Airbus reveals a falcon-inspired Bird of Prey concept plane

The hybrid plane would have individually controlled 'feathers' on the wingtips

We've seen the Flying-V, the KLM concept jet that seems set to shape the future of air travel. Now we have the Bird of Prey, an Airbus-designed plane, which was unveiled on July 19. The concept aircraft has splayed wingtips and a fanned tail inspired by the feathers of an eagle or falcon. The aerospace giant says it is experimenting with “biomimicry” technology that could eventually lead to quieter landings and less pollution.

The European planemaker's UK subsidiary sought to capture the imagination of future engineers by showing off a model of the raptor-like airliner at a military air show in England.

The propeller-driven aircraft would have individually controlled "feathers" on the wingtips to provide what Airbus calls "active flight control" used by an eagle or a falcon.

Also evident is the absence of a traditional vertical tail, relying instead on a split, wedge-shaped tail to reduce drag.

An infographic explaining the Airbus Bird of Prey. Twitter / Airbus 
An infographic explaining the Airbus Bird of Prey. Twitter / Airbus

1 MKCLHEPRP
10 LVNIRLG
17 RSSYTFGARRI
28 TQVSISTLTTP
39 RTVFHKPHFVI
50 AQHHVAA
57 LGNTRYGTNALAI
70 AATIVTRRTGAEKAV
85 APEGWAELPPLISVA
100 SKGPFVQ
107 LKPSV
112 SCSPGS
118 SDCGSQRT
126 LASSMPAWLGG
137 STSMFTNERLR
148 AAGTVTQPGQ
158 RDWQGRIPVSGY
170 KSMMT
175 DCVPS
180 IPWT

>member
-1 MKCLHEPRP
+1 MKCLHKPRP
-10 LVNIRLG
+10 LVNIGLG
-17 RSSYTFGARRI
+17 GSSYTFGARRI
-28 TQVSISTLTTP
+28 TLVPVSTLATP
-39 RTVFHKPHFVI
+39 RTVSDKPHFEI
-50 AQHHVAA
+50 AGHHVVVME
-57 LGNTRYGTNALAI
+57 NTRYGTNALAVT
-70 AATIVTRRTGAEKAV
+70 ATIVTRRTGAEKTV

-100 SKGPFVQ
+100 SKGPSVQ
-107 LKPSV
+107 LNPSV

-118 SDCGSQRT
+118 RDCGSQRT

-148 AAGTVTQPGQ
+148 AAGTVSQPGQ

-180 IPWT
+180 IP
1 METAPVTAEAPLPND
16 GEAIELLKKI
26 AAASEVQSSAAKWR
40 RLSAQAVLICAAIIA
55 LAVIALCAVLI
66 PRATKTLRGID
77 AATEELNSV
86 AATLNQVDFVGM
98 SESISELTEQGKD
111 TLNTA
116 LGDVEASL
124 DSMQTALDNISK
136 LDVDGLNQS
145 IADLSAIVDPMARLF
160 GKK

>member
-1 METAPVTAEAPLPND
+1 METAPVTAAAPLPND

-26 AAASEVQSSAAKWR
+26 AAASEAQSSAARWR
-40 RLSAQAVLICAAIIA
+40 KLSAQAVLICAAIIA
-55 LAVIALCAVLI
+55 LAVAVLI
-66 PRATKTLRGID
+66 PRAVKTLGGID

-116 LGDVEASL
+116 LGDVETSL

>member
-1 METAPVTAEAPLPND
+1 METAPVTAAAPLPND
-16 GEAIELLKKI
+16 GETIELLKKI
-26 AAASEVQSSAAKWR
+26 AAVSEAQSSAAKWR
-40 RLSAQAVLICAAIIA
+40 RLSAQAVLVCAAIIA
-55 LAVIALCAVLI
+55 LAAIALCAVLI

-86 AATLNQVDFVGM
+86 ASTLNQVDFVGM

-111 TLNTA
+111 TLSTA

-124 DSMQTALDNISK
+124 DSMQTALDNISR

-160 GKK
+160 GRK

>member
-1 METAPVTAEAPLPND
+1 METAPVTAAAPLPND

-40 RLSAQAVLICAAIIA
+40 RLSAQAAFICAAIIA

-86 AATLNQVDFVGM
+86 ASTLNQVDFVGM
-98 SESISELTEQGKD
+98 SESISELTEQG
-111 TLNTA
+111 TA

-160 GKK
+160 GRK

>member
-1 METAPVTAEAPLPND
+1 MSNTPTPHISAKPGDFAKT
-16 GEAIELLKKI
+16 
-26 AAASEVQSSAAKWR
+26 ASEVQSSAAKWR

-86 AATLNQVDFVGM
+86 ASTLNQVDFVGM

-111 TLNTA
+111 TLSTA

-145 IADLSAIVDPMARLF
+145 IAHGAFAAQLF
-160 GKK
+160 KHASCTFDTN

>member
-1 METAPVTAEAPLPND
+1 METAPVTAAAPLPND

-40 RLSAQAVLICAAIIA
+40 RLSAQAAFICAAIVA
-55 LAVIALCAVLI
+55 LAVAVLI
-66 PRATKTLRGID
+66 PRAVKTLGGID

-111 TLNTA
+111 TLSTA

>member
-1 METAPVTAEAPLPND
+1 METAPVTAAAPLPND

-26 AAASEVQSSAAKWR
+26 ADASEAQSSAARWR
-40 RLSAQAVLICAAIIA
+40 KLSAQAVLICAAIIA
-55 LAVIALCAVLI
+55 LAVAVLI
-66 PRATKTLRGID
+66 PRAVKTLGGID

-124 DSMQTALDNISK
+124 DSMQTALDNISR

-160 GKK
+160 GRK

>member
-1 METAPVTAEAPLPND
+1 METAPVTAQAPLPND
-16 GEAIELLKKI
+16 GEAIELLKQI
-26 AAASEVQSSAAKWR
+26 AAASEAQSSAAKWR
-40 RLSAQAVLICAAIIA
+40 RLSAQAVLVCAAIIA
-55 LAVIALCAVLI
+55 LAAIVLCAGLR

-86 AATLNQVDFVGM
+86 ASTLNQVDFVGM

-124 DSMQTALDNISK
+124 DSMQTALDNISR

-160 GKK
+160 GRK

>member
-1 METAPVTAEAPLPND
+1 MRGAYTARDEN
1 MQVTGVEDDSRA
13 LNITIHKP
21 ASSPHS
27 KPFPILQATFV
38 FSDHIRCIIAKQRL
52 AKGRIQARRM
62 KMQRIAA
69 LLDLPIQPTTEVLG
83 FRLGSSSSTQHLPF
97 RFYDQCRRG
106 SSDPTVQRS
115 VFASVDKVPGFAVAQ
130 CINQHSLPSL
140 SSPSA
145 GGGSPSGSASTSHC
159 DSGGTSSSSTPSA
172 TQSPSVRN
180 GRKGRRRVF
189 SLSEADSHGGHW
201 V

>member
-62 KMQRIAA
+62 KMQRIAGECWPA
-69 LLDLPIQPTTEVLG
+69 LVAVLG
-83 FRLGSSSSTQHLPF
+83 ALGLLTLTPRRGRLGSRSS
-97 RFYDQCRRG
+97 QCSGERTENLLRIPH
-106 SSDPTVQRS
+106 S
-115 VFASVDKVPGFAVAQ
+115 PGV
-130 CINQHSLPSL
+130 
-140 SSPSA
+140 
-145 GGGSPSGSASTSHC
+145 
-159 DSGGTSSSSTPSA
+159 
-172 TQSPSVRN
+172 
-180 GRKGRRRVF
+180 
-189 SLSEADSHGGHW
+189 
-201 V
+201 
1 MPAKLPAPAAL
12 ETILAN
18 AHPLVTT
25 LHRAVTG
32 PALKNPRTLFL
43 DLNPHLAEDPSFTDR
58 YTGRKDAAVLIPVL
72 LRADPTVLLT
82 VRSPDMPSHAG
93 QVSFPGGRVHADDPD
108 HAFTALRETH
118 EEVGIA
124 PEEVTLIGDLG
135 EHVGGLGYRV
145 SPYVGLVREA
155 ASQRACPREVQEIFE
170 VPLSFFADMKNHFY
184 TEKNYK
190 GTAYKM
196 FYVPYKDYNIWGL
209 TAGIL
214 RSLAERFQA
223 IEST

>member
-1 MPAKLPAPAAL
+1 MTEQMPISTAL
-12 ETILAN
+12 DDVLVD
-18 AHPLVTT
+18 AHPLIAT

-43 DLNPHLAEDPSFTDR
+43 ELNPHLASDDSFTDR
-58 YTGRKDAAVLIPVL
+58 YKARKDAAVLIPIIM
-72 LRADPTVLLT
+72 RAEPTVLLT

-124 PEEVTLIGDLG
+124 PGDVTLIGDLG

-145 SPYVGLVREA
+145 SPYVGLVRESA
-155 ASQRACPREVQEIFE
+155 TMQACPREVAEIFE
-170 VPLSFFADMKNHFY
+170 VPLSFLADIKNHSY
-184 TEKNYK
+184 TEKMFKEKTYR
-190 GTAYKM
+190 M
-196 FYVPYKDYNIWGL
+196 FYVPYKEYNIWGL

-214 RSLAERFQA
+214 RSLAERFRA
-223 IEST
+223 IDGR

The regional aircraft would carry as many as 80 passengers up to 1,500 kilometres (930 miles) and burn 30% to 50% less fuel than today's equivalent planes, Airbus said.

"One of the priorities for the entire industry is how to make aviation more sustainable – making flying cleaner, greener and quieter than ever before," Airbus' Senior Manager, Martin Aston, said in a statement. "We know from our work on the A350 XWB passenger jet that through biomimicry, nature has some of the best lessons we can learn about design."

Inaugurating the display to curious military chiefs and visitors to the Royal International Air Tattoo, Britain's Trade Secretary Liam Fox said it highlighted Britain's technical capability and its attractiveness as a place to invest.

Airbus said its concept plane would have a geodesic or curved fuselage in a throwback to the contours of the Wellington bomber designed by British aircraft designer Barnes Wallis.That aircraft was built in Broughton in Wales from the 1930s to keep it beyond the range of German bombers.

Airbus now uses the same site to produce wings for over 800 jetliners a year. But it has warned the plant faces competition from European nations such as Germany, or others such as Korea, for future generations following Britain's decision to leave the European Union. Brexit supporters are sceptical Airbus would take such a step given Britain's experience with wingmaking.

Updated: July 20, 2019 05:18 PM


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